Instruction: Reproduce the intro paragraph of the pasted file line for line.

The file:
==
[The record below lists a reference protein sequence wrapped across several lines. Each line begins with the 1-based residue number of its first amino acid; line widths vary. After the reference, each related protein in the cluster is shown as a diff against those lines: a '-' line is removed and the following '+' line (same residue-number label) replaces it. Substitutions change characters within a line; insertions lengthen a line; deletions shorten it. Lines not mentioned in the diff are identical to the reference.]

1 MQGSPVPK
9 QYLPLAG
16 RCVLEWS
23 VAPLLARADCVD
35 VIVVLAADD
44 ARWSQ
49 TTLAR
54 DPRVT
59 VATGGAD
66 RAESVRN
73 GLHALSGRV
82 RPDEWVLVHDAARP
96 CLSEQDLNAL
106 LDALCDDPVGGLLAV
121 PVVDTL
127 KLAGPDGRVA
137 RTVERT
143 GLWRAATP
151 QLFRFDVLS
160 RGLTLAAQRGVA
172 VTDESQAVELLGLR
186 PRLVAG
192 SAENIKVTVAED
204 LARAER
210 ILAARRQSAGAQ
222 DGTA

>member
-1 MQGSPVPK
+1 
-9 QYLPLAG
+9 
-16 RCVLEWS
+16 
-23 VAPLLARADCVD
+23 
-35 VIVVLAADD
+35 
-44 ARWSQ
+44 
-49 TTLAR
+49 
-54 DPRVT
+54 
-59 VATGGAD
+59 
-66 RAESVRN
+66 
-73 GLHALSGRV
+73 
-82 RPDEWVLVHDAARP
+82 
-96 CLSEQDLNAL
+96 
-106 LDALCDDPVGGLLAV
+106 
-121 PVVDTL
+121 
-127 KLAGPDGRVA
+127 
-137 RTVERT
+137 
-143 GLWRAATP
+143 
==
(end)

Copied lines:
[The record below lists a reference protein sequence wrapped across several lines. Each line begins with the 1-based residue number of its first amino acid; line widths vary. After the reference, each related protein in the cluster is shown as a diff against those lines: a '-' line is removed and the following '+' line (same residue-number label) replaces it. Substitutions change characters within a line; insertions lengthen a line; deletions shorten it. Lines not mentioned in the diff are identical to the reference.]